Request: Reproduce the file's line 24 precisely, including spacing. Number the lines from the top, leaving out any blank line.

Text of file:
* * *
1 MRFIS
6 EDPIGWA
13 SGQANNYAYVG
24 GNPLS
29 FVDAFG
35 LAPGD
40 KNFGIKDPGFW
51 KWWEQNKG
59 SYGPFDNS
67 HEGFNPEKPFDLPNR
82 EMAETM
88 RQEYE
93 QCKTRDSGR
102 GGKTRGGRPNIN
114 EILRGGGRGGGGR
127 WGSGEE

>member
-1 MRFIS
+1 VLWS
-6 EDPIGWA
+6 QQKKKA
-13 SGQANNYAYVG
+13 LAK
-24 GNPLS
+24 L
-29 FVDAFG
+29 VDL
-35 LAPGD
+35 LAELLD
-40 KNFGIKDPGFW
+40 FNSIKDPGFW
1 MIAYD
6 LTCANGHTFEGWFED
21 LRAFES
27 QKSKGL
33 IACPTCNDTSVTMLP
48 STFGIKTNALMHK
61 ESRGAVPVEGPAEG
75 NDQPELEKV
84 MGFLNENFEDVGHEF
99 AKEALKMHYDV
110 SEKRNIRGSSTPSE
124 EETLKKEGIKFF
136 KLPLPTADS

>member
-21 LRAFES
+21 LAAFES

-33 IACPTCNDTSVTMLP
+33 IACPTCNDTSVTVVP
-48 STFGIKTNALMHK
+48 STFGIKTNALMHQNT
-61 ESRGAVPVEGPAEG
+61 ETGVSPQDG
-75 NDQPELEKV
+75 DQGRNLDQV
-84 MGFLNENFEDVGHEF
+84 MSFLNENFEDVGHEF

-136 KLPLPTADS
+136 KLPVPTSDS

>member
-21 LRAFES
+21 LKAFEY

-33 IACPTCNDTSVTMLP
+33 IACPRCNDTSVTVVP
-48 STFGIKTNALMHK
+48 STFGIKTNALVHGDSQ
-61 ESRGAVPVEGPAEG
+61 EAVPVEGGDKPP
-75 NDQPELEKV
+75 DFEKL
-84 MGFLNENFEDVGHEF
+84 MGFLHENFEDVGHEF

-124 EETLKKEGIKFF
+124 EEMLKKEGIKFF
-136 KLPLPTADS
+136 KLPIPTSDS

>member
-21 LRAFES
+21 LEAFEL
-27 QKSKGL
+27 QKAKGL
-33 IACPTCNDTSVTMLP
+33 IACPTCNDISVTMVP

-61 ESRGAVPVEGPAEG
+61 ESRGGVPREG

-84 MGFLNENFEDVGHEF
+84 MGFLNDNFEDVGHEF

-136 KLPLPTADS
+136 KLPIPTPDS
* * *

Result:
-24 GNPLS